Emanuel Swedenborg, the theologian and Christian mystic this church is dedicated to said it this way: “Prayer, regarded in itself, is speech with God.” Prayer, is a conversation with our creator. Prayer, in itself, is a conversation. A back and forth. Speaking and listening, giving and receiving in an active relationship.

Lord, teach us to pray…

And Jesus says, “Pray to your Divine parent and pray collectively, “Our father…” Pray with conviction and trust in God’s provision, “give us this day our daily bread.” Pray with surrender, surrendering our idea that we can know the will of God without engaging in the conversation. Pray with humility, ask forgiveness, give forgiveness; pray with persistence, pray with hope, pray with trust, forever and ever, amen.

This prayer holds within it this interplay, this dance, this conversation between God and us. When asked, “Lord, teach us how to pray,” we’re given a conversation.

My Spiritual Director, Sister Julia, the 90-year-old nun I go and see for an hour once a month for guidance and prayer told me recently, “Anna, you need to get more chatty with God.” We’d been talking about a number of decisions I was trying to make, and the things that weigh heavy on the heart of a pastor—those things I lie awake at night and worry about. “Get more chatty with God. Tell God about these things, tell God your worries, ask God to help, tell God that you can’t do it on your own, chat with God.”

This immediate and intimate way of engaging with the expanse of the Divine is one that I see and appreciate with Sister Julia, and with the pillars of strength and faith I have witnessed in various people of faith. When there is a depth of faith and spiritual wisdom, there is a foundation, a breadth and encompassing web of prayer. People who have strong relationships with God have active and engaging conversations with their God. God is not some force so far away that we cannot engage it, but instead, God is intimately here and available to converse with and is interested in and can handle our prayers and our lives.

Like the bargaining between Abraham and God that we heard in our reading from the Hebrew Scriptures, like the persistence in the prayer parable in our gospels, these stories of prayer offer us a blueprint—an opening—to the way we too can interact with our Creator.

It’s an invitation to honestly interact with this great God of the Universe, who wants to be in a conversation with us—there is nothing we can do or say that will change that. When we pray to a God, we are in conversation with a God who while we may not be able to even begin to comprehend Her expanse and wisdom, whose love is immediate and present. We pray to a God who is faithful to us, not always in the ways that we see or what in the moment, but always, always in the eternal view, in the overarching sweep of the story. God is there, Alpha and Omega, Beginning and End, caring for us and listening and engaging when we pray.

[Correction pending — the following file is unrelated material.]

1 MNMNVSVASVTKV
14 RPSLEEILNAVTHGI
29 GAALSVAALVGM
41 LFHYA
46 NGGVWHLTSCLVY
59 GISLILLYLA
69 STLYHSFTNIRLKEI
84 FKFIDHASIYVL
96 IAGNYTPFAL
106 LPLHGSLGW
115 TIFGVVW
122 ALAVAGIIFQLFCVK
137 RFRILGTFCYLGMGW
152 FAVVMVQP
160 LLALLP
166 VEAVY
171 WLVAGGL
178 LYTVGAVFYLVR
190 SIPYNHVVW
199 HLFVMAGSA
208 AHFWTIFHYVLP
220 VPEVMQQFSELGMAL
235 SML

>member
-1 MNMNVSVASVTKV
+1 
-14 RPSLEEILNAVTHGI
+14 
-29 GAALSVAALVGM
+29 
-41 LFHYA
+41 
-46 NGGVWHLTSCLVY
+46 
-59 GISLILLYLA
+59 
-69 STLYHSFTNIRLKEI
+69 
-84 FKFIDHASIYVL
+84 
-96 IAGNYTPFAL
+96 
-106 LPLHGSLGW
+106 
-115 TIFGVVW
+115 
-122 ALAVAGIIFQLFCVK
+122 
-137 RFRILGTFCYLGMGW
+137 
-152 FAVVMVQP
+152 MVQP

So, it’s up to us, to keep praying. Praying consistently, praying regularly, getting “chatty with God.” Not just when we’re in trouble, or when we’re at church, but in a back-and-forth of relationship, in regular communication.

I forget so often. But then I am reminded. Sister Julia calls it “fidelity to prayer”—to be faithful, to keep turning back, picking it up again, because God is always still there.

I don’t always feel God’s presence, but I find a growing trust in the fidelity of God. That God is in this relationship for the long haul and isn’t going to disappear on us. When we reach out to the Divine, the Divine is present, not always altering the course of what is playing out in front of us, but always, always, with us in it.

And as we pray, we know that we are not alone. God is with us, and we pray in community together.

When I wake up in the middle of the night, or I’m in a place of deep worry, when I just don’t have the words to pray, these are the words I pray. “Hallowed be thy name, thy kingdom come, thy will be done.”

As I pray, sometimes I think about all the other people across the globe and throughout the millennia who have prayed this prayer, who are praying this prayer along with me. Woven throughout time and space, we are not alone as we pray in unison to and with our Divine Parent. We pray with the saints who have gone before us, and our neighbors on the streets; we pray with our sisters and brothers and siblings across the globe, in every language and place of life. When we pray, we pray for ourselves, but we also pray for and with each other, forgiving each other and asking for forgiveness from God. We believe in the daily bread and being called to share it with others, imploring in a collective voice that God’s way in heaven be done here on earth, and that all things being God’s, will infill God’s kingdom with power and glory, forever and ever, amen.

“How the Encounters Will Change Us” New Church Live, PA – Video 5/22/2016

Watch and listen to Rev. Anna Woofenden’s talk at New Church Live in Bryn Athyn, PA.